Hope this helps 🙏

Re: New BC XC skier lookin for tips!

Posted: Fri Nov 29, 2019 5:43 pm
by Danylewich
I've got a pair of Asnes Nansens that might fit the bill nicely at 190cm that are for sale: ... source=app

I think they'd be a good pick and then buy some Alpina Alaska NNNBC's and you'd be set.

See what others say about ski options, and if you are interested let me know.


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Re: New BC XC skier lookin for tips!

Posted: Fri Nov 29, 2019 6:38 pm
by Jigz
Danylewich wrote:
Fri Nov 29, 2019 5:43 pm
I've got a pair of Asnes Nansens that might fit the bill nicely at 190cm that are for sale: ... source=app

David, where are you located??

Re: New BC XC skier lookin for tips!

Posted: Fri Nov 29, 2019 7:53 pm
by Danylewich
Toronto. I can ship to you no problem, I've got a box I kept from some other recently received skis. If you're interested I can get you a quote for shipping from Canada Post on Monday.

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Re: New BC XC skier lookin for tips!

Posted: Fri Nov 29, 2019 10:54 pm
by bgregoire
I have your same vitals and for the skiing you are interested, i would suggest something like the Fisher S98 (perhaps 189cm if i recall the sizing correctly) if you dig scales. If you like having the best, then Asnes FT62 (a little more dh agility, size i do not know, 188cm?) is taxable or the Ingstad in 195 cm (good touring and some dh), either wax or scales.

The S98 will feel significantly different on the flats compared to a 54mm waist. Be prepared for a trade off.

I think there are a few other nordic BC ski brands still kicking around but most of us here seem to have forgotten about them. Maybe they are not so good?!

While you are at it, consider moving to 3pin for improved DH control. A few heretics here might not agree, so its really up to you do try it out if you can. :mrgreen:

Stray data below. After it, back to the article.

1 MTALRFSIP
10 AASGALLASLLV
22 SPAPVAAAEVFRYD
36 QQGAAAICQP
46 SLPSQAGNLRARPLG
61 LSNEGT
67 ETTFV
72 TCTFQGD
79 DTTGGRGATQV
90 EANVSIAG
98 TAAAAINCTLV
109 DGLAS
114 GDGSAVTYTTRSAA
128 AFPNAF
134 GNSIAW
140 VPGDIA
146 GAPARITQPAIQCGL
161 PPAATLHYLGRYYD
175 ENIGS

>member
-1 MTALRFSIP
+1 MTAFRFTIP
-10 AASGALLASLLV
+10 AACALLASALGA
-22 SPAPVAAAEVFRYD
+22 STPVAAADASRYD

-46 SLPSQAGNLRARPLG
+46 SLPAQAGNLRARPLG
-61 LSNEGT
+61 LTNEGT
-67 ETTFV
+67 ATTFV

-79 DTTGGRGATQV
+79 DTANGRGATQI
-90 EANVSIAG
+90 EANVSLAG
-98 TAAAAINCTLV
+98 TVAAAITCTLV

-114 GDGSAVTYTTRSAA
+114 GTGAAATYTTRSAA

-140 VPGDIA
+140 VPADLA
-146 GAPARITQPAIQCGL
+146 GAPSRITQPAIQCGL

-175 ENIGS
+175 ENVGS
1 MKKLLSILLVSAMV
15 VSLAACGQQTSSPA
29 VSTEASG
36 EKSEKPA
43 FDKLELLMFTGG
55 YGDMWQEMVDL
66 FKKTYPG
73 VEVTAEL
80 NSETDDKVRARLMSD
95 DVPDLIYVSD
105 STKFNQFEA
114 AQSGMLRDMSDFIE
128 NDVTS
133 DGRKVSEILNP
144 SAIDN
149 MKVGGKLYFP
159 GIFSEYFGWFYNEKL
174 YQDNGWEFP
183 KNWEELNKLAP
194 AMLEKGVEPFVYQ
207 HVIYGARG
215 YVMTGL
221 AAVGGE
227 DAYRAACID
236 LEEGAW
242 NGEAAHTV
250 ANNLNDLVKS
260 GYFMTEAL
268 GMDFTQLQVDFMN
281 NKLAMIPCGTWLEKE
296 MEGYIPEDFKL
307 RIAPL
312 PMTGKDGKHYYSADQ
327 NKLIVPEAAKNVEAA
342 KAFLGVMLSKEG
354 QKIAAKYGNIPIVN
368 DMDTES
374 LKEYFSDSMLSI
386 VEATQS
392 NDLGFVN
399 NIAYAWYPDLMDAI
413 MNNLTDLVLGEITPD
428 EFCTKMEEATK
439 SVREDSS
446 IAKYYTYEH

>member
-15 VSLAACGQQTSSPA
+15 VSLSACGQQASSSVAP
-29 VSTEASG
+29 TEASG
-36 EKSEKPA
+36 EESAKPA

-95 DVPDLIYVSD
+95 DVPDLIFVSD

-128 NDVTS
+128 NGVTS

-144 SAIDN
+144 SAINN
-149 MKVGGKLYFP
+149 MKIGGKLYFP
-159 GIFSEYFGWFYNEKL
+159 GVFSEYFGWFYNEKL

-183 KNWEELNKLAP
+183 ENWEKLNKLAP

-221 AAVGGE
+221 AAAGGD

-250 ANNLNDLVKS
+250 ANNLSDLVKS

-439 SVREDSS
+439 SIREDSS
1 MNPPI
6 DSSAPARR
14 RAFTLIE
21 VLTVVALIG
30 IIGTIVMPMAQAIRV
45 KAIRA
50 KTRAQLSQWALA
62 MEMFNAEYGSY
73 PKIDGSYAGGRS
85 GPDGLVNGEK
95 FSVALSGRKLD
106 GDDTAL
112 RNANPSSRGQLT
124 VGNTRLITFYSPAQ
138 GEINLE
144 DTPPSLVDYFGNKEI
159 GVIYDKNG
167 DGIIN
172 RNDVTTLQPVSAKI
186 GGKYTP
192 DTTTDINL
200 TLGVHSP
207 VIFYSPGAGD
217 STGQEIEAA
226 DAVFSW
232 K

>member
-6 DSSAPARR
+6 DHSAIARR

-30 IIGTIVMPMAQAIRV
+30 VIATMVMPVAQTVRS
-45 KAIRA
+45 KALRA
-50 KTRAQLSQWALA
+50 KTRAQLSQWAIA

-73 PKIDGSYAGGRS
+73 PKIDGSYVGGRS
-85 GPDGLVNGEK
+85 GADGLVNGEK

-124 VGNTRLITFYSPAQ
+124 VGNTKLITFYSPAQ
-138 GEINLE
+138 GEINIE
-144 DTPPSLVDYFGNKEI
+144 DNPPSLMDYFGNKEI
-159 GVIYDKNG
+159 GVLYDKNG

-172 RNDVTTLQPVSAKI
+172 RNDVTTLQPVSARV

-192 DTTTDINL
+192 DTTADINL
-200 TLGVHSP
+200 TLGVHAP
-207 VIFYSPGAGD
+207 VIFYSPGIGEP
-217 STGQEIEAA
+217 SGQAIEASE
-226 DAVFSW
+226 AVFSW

Re: New BC XC skier lookin for tips!

Posted: Sat Nov 30, 2019 12:32 am
by BCwannaB
Hey man, I know the feeling. You want to kick and glide and feel powerful in your teleturn when they show up. I myself started with...believe it or not... Rossignol high camber bc 65 with voile binding with heel spring and a pair of rossignol bc12 boots. In order to make teleturn with them, i needed perfect conditions. An hard pack base with a few inches of fresh snow and a wide slope in order to make a decent radius turn.

Now ive got 2 other pairs. One for resort and another for BC powder. If i can make a suggestion here it is:
Dont get a full plastic boot unless you just want to go downhill. I use my T4 at the resort...thats as much beefed up they are. You just need a ski that is flat( no camber or barely) meaning when the ski is on the ground the entire underside touches the ground with camber it doesn't until you pressure them. Thats the trade of from kick and glide to downhill. Also a nice radius ski...meaning narrow under the binding and wide at the toe and tail of the ski.

For binding, a voile with removable heel piece is great. You can glide to get where you want and throw them on when you hit the slopes.

Alpina 3 pin boots is what im looking for my next setup with same binding voile with spring heel and bc80 rossignol waxless patern skis. Im in northern alberta and i kick and glide to get any slopes i can get my heels up on.

Anyways, hope this help. By the way, im no expert but trial and errors is my name.


Re: New BC XC skier lookin for tips!